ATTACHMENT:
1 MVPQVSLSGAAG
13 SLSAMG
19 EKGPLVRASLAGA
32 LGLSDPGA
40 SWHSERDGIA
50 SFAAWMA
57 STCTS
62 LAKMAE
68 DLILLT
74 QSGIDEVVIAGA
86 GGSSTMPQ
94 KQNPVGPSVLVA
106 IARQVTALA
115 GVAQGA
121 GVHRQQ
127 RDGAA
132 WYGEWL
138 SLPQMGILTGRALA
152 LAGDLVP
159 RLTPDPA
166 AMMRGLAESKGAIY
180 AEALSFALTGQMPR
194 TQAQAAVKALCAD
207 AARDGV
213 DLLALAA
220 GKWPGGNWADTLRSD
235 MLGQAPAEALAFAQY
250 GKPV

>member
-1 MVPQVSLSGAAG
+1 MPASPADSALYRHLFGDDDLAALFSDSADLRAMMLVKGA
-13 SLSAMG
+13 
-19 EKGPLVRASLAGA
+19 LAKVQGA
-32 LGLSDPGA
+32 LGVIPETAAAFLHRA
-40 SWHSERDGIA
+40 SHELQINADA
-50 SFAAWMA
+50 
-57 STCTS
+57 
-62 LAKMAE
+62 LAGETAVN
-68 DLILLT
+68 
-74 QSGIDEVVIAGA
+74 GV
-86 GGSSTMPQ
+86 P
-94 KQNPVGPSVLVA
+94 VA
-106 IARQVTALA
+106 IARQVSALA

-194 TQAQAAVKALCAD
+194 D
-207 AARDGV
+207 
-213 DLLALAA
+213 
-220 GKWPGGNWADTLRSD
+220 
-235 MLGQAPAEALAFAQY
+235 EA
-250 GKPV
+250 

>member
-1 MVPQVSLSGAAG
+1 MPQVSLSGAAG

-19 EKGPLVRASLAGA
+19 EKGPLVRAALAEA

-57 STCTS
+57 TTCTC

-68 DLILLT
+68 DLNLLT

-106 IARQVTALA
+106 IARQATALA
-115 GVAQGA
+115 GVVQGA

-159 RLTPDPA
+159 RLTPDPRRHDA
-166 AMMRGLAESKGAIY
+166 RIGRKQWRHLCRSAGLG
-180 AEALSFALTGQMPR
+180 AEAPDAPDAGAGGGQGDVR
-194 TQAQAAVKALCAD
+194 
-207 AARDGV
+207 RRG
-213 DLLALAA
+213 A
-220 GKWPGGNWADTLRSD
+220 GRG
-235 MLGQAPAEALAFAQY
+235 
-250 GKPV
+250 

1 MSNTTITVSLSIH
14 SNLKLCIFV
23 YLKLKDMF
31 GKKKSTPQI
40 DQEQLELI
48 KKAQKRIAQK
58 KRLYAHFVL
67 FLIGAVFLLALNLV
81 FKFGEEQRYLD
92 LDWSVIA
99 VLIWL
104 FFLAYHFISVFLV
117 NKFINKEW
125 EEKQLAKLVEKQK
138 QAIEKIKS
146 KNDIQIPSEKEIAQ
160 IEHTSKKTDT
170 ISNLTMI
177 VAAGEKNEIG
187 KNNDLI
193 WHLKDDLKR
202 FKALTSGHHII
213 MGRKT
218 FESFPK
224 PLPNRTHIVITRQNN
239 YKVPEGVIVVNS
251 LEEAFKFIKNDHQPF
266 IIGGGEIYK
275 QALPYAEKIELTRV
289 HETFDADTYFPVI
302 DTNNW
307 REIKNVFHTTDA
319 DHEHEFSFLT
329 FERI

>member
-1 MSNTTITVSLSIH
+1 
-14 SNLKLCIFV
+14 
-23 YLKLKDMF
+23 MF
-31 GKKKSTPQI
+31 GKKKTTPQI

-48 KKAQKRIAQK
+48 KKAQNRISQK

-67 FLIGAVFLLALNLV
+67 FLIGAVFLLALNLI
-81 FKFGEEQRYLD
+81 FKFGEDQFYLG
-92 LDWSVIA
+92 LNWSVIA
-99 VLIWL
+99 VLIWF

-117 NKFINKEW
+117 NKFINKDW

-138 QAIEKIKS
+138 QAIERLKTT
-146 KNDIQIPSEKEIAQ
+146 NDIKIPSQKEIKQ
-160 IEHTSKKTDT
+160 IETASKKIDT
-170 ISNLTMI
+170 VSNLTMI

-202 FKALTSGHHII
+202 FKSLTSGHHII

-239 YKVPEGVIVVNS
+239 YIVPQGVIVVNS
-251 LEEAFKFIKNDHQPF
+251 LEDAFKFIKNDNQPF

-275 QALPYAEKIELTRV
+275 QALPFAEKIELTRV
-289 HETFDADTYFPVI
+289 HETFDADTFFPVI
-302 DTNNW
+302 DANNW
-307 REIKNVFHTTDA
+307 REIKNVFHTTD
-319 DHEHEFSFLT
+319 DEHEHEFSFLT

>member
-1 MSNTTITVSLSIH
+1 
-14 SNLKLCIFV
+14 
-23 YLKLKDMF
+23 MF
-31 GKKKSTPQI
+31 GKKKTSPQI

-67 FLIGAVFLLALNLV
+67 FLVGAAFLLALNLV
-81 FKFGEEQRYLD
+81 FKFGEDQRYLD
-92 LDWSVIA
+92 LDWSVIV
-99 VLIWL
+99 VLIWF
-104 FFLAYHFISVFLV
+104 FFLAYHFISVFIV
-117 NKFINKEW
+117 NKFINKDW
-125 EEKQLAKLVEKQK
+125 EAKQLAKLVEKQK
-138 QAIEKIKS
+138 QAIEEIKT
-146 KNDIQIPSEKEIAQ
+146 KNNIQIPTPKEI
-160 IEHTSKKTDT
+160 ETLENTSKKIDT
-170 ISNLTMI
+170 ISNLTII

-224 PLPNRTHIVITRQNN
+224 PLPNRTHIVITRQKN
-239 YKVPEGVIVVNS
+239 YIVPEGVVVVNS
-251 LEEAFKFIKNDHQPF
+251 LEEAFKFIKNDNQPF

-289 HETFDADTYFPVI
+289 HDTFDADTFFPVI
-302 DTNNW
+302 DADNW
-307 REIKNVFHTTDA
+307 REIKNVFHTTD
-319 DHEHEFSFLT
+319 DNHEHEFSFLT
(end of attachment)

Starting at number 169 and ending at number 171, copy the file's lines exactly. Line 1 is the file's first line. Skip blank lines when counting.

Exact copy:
+275 QALPFAEKIELTRV
-289 HETFDADTYFPVI
+289 HETFDADTFFPVI